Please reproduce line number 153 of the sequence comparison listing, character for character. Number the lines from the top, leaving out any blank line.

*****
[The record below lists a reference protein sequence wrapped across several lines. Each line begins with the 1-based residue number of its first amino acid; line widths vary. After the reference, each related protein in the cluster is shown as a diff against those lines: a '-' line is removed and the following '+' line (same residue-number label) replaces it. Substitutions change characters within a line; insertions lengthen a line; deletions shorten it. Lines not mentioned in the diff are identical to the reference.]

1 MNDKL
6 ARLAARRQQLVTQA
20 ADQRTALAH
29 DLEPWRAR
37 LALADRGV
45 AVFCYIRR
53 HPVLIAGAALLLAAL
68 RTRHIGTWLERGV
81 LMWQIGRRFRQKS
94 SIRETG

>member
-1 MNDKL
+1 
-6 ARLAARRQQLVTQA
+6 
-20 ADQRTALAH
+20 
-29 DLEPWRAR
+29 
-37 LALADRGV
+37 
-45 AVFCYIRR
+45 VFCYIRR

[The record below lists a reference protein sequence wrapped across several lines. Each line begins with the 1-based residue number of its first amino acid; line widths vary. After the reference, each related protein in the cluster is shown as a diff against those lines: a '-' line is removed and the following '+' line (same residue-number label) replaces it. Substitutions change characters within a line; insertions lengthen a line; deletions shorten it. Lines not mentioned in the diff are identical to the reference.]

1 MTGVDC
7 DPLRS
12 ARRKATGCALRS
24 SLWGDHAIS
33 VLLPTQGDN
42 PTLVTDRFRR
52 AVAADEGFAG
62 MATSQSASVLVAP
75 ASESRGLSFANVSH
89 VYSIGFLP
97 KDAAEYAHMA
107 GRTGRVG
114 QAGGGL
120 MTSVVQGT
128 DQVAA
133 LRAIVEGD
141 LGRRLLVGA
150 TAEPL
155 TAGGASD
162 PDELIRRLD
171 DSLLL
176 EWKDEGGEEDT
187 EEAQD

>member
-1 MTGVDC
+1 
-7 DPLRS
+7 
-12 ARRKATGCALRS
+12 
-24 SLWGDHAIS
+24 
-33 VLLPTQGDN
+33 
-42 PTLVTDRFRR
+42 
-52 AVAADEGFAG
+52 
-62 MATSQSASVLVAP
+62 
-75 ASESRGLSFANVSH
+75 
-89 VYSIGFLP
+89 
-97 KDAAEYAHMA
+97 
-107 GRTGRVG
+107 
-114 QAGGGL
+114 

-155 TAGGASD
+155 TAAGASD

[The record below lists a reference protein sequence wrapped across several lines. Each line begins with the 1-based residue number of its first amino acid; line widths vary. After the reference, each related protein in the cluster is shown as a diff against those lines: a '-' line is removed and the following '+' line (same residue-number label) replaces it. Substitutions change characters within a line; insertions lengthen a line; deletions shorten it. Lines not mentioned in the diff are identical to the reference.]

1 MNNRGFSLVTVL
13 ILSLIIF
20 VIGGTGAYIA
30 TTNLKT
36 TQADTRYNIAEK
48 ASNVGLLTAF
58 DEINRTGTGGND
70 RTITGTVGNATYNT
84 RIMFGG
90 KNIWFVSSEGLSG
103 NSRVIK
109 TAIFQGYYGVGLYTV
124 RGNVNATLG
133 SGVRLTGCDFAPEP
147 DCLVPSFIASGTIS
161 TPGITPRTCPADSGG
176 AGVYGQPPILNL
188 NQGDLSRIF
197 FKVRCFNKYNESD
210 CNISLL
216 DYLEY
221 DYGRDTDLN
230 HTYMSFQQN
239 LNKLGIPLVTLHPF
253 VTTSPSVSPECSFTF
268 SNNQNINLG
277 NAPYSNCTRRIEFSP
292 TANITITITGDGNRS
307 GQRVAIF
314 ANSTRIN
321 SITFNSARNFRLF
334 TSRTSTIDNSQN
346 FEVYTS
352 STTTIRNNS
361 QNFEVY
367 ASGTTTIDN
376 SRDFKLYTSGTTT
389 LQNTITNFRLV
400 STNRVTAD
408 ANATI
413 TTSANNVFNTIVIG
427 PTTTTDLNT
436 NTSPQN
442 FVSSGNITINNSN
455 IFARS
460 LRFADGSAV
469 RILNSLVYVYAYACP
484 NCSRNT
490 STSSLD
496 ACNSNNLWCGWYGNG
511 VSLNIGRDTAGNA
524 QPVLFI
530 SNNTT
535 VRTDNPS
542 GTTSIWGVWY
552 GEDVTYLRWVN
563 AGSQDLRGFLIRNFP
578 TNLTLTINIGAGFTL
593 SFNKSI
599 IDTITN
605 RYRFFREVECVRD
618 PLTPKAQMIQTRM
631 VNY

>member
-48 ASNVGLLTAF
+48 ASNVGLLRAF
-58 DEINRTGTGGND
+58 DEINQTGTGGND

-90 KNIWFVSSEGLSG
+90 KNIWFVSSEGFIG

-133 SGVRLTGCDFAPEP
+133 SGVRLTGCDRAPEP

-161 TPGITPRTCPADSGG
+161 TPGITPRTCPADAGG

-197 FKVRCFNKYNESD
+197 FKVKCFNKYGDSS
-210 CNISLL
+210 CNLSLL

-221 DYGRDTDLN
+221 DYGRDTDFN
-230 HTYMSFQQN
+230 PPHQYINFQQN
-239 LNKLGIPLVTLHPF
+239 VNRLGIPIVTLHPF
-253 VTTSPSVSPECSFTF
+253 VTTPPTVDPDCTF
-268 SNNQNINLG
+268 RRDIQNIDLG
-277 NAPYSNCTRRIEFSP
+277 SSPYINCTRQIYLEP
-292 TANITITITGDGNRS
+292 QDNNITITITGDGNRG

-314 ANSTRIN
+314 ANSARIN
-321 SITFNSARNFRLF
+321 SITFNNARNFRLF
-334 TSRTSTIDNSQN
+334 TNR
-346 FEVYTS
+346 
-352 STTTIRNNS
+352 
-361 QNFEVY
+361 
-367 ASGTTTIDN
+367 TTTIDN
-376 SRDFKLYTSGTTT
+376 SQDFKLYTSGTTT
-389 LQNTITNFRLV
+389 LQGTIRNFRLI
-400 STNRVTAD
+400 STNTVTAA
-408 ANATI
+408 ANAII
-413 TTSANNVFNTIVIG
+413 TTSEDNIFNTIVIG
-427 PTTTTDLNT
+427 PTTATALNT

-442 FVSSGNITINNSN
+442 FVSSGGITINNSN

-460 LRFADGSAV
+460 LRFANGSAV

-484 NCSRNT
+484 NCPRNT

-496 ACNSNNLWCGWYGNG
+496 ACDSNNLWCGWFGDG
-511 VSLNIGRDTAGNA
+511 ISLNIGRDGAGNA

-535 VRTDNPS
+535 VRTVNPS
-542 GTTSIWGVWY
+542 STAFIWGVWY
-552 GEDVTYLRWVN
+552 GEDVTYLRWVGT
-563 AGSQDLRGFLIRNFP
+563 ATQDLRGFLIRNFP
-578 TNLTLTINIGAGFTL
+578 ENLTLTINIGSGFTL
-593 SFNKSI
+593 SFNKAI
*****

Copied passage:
-197 FKVRCFNKYNESD